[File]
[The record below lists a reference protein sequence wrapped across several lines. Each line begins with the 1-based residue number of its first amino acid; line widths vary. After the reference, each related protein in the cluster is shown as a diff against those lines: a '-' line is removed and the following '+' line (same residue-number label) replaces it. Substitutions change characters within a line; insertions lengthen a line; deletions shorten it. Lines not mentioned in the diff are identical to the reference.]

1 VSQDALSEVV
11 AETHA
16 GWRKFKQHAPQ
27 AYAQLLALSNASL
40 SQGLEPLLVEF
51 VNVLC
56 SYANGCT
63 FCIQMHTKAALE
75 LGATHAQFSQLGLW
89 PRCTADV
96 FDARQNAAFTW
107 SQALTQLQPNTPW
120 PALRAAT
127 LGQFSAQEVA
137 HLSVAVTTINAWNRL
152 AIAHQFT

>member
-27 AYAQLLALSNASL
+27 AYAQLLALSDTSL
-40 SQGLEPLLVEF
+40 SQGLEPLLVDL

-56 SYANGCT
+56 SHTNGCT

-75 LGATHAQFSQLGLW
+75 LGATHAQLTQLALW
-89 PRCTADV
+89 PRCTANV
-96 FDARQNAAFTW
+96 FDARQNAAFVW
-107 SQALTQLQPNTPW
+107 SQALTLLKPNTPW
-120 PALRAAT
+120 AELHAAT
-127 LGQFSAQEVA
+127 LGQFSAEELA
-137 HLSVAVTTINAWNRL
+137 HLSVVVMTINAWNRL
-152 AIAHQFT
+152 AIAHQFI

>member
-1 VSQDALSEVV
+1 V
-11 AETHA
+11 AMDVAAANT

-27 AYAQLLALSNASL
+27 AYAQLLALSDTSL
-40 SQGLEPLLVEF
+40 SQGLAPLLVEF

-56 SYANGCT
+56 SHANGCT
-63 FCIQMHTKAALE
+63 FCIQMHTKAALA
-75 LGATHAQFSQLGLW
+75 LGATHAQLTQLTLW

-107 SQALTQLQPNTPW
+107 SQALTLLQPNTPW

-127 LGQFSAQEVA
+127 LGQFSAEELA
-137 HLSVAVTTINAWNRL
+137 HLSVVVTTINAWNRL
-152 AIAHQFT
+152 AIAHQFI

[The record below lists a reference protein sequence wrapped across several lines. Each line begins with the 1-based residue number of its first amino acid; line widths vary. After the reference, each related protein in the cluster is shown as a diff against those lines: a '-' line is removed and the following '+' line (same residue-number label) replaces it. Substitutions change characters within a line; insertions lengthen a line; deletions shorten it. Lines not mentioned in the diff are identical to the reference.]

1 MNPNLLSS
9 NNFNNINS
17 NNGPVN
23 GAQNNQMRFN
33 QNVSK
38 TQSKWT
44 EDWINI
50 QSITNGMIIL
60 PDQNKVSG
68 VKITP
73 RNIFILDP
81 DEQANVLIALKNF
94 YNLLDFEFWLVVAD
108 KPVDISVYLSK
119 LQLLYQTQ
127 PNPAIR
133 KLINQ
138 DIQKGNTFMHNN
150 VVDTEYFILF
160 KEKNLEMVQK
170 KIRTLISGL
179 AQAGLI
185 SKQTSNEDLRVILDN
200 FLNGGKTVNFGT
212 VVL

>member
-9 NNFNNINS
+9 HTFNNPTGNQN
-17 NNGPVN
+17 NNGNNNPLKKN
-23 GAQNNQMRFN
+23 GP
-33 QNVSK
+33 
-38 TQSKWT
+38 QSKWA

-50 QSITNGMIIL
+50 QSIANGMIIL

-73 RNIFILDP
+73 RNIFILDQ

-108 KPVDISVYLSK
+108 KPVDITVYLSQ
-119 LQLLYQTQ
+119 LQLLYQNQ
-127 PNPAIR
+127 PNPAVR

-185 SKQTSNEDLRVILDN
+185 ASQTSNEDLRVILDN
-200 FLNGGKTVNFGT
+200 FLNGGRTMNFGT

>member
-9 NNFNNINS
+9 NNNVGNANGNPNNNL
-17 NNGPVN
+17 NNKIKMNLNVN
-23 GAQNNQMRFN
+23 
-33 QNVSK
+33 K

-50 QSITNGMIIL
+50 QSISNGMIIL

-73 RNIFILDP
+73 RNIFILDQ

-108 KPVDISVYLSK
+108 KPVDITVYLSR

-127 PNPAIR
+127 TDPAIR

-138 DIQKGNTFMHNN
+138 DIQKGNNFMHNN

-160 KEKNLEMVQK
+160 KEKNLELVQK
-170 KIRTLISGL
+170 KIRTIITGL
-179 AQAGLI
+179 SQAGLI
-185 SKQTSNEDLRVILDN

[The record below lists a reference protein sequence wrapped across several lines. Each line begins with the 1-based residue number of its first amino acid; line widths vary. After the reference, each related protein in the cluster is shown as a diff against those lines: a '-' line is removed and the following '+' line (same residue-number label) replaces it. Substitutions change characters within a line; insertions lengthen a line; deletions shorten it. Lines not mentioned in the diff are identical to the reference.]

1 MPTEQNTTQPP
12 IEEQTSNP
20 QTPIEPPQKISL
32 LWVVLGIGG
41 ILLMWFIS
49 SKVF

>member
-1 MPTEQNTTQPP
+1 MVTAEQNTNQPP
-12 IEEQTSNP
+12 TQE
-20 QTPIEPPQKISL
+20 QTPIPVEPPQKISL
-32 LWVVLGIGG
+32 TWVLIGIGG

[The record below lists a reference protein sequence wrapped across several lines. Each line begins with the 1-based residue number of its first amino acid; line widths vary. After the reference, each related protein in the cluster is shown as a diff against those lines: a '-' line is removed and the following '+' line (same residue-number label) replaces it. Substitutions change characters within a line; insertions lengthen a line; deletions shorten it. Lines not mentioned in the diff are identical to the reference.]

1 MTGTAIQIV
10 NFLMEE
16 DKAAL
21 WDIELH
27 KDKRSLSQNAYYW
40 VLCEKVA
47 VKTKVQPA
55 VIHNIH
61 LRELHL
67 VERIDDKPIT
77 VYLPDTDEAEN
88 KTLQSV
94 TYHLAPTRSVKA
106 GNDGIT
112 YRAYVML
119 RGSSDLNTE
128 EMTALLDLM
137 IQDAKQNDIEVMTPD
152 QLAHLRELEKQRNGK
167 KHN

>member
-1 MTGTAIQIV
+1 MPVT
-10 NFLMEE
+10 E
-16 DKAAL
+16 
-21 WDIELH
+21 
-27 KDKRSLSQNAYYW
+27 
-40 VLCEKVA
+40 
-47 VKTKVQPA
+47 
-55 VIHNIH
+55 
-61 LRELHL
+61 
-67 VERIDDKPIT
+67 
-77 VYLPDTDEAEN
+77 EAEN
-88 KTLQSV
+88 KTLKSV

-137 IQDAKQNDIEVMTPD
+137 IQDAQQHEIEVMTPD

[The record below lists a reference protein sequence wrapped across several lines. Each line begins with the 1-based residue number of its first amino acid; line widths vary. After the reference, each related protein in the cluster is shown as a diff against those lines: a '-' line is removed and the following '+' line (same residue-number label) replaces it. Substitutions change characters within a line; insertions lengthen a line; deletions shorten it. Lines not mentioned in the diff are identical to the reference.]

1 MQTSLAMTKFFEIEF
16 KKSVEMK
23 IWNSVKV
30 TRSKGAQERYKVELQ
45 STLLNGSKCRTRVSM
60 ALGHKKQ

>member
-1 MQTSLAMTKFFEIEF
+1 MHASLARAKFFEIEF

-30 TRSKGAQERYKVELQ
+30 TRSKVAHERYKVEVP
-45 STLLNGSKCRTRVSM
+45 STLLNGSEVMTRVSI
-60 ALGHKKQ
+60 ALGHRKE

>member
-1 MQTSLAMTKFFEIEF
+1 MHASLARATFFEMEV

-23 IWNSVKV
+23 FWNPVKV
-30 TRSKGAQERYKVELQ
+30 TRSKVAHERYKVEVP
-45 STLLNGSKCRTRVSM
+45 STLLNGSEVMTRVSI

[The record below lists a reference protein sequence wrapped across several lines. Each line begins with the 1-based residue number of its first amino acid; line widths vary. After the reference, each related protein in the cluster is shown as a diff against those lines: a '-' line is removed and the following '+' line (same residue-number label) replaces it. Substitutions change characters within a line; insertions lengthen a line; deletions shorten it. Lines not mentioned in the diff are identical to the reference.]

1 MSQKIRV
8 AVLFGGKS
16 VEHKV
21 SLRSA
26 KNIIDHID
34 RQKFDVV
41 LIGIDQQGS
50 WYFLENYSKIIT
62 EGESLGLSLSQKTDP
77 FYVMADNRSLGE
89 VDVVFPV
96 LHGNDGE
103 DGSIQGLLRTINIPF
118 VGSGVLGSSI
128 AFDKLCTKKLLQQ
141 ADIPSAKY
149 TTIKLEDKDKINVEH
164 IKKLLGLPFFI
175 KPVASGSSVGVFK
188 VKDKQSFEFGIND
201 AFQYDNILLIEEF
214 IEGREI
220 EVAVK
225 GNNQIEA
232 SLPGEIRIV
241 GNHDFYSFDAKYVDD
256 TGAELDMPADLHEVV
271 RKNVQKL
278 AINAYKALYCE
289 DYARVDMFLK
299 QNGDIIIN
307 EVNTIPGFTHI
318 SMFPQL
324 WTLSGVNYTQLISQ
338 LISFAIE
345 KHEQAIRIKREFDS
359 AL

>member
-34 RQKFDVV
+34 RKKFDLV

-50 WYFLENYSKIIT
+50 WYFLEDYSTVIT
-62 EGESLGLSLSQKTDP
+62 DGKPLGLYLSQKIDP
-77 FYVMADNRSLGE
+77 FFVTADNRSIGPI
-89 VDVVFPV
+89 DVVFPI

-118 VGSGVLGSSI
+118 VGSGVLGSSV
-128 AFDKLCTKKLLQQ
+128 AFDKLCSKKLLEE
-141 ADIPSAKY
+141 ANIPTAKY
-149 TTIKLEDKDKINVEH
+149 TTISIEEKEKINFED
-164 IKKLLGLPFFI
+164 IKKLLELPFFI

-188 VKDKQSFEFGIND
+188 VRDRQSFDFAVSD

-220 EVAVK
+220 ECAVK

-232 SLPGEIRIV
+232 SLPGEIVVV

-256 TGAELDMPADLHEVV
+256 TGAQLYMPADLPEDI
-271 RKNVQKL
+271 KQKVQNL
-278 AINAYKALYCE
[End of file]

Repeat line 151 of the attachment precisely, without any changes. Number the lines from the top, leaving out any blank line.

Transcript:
-12 IEEQTSNP